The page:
From October through June: Please be prepared for winter trail conditions of snow and ice.  Hiking poles and crampons are recommended.

Is there group size limit for reservations?

Yes, there is a limit of twenty people per group reservation, larger groups must call 970-384-6309 to make additional arrangements.

Do I need a reservation year-round?

Yes!

During off-peak season, Nov. 1-April 30, a reservation is required to visit Hanging Lake via independent vehicle, hiking or biking. Forest Service Rangers and/or staff patrol the trail and parking area to ensure visitors have obtained a day pass. Be prepared to present your permit to an authorized agent or Forest Service Officer upon request. 

During the peak season, May 1-Oct. 31, a reservation is required to visit Hanging Lake either via shuttle, hiking or biking. There is a daily limit of 615 visitors per day. The Forest Service and H2O Ventures provides onsite visitor services and compliance daily.

Can I cancel or reschedule my reservation?

Reservations cannot be cancelled or rescheduled within 48 hours of your departure day.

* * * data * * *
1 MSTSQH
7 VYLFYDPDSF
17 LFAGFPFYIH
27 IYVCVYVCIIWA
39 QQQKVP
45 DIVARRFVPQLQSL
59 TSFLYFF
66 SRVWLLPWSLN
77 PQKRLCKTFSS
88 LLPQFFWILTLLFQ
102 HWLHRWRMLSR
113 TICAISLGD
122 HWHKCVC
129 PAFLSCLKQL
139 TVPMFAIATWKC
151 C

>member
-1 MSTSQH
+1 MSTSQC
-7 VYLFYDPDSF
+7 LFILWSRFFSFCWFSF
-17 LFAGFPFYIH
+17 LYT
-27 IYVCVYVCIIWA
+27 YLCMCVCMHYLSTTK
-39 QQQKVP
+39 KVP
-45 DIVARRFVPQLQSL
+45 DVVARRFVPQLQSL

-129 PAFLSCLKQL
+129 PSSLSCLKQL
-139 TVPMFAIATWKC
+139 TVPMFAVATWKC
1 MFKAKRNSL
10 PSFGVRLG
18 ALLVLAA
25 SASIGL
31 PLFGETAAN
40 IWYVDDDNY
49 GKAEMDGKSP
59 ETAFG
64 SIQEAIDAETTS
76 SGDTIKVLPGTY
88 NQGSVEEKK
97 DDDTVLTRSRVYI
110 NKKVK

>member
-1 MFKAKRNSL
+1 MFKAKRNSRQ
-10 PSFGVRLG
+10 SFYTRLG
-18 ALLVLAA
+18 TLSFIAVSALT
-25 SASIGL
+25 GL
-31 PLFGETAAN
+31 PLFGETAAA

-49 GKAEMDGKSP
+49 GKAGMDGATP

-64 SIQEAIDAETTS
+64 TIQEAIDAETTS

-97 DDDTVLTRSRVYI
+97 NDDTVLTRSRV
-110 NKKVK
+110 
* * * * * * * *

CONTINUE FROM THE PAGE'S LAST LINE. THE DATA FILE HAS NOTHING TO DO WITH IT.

To change or reschedule your reservation before 48 hours of your departure day please email [email protected] or call 970-384-6309 and have your reservation number ready!

Do I need a reservation to bike to the trailhead to visit Hanging Lake?

Please keep in mind that Glenwood Canyon Bike Path is frequently closed during the winter months and in spring!

Bikers/hikers need a reservation year-round to bike to the trailhead and hike to the lake.

Are there restroom facilities at Hanging Lake?

Restroom facilities are available at the Hanging Lake trailhead along with a water fountain and picnic tables. Restroom facilities and drinking water are not available along the trail or at the lake; please pack water and snacks with you and remember to pack it out and Leave No Trace!

Are there special rates for children, seniors and military?

At this time there are not special rates for children, seniors and the military. Please call the Hanging Lake Welcome Center for special requests and Babies under two years of age.

Is there cell service at Hanging Lake?